It’s not the breakneck speed of past years, but U.S. online retail sales, including event and movie tickets, will climb at a rate of about 11% this year to $156.1 billion, up from $141.3 billion in 2008, according to “State of Retailing Online 2009: Marketing Report.” This is the latest edition of the annual report from research and advisory firm Forrester Research Inc. and Shop.org, the online retailing arm of the National Retail Federation, a retail industry trade association.
So it’s no wonder that four out of five retailers figure the web channel will be more effective than physical stores in getting through the recession.
In the first of what will be three parts, the 2009 marketing edition of the State of Retailing Online report projects that retail e-commerce sales will account for 6% of total retail sales this year, up from 5% in 2008, when online sales grew 13% from 2007.
While Internet sales growth continues to outpace traditional retail sales, however, 54% of online retailers expect overall retail growth to slow during the next 12 months, and 57% acknowledge the economy is hurting their profits, the report says.
Though many retailers expect lower overall sales this year, 80% of the 117 retailers surveyed in the report say the web is better suited than other channels to withstand the recession, and one-third say the downturn has helped them capture greater market share, the study found. Retailers report that their conversion rates continue to hover between 3% and 3.5% as they have for years, the report notes.
Still, retailers are being extra careful this year in controlling costs, the report says.
“Retailers everywhere are trying to get their arms around a pullback in consumer spending, and online retailers are no exception,” says Scott Silverman, executive director of Shop.org. “Online retailers are trying to weather this economic storm by doing more with less, making smart spending decisions, and leveraging effective, affordable tactics like e-mail to grow their businesses.”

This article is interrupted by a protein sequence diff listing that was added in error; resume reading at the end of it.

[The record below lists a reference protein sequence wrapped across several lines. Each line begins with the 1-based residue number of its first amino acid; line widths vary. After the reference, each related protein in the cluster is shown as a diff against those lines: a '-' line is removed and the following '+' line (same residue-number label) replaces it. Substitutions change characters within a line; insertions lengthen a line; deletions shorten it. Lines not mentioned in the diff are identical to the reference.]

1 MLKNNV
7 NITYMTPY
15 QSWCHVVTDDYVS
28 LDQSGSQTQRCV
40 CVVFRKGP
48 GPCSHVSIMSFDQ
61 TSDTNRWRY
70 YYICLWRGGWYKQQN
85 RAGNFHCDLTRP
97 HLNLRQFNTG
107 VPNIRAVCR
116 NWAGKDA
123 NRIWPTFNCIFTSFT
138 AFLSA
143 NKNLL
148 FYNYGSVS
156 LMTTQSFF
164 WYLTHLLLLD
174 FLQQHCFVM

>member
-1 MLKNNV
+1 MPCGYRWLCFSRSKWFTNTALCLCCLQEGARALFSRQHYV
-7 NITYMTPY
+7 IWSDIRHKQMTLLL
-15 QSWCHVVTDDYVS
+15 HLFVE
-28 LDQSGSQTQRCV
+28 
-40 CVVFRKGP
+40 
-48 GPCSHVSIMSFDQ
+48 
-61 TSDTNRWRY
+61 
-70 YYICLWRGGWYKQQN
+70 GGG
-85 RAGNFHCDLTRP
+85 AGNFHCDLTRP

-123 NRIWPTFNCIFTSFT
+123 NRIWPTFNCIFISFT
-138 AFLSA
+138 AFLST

30% of the online retailers surveyed, for example, are spending less than originally planned on web retail operations this year. Among retailers cutting costs, 88% will scale back hiring and staffing plans and 56% will spend less on search marketing.
But some retailers also see the downturn as an opportunity to increase market share and are proceeding with new initiatives. 46% have no plans to cut back original budgets, while 24% will spend more on their online business than originally planned. Companies planning to spend more will increase investments in areas such as search (80%), e-mail (65%) and social marketing (60%).
A majority of retailers (88%) listed e-mail as a high priority for the year, largely to retain customers, the study found. 71% plan to send segmented e-mails to customers based on stated preferences and purchase data. In addition, 55% will use e-mails to highlight new product availability and to extend invitations to participate in surveys or gather customer feedback, while 53% will use e-mails to feature online-only promotions.
Other highlights of the report include:
- Search engine marketing is most often mentioned among effective acquisition tactics (83%), followed by organic traffic (51%) and affiliate programs (41%)
- E-mail is the most-mentioned successful tactic overall (cited by 89%), followed by pay-for-performance search placement (80%) and SEO/natural search (53%)
- Retailers with more than $100 million in online sales manage an average of 1.13 million paid search terms, on average pay 51 cents per click, and realize on average $5.29 in revenue per click
- Retailers with between $10 million and $100 million in annual online sales manage on average 210,462 search terms, on average pay 44 cents per click, and realize on average $19.87 in revenue per click
- Retailers with less than $10 million in online sales manage on average 23,466 search terms, on average pay 52 cents per click, and realize on average $11.37 in paid revenue per click.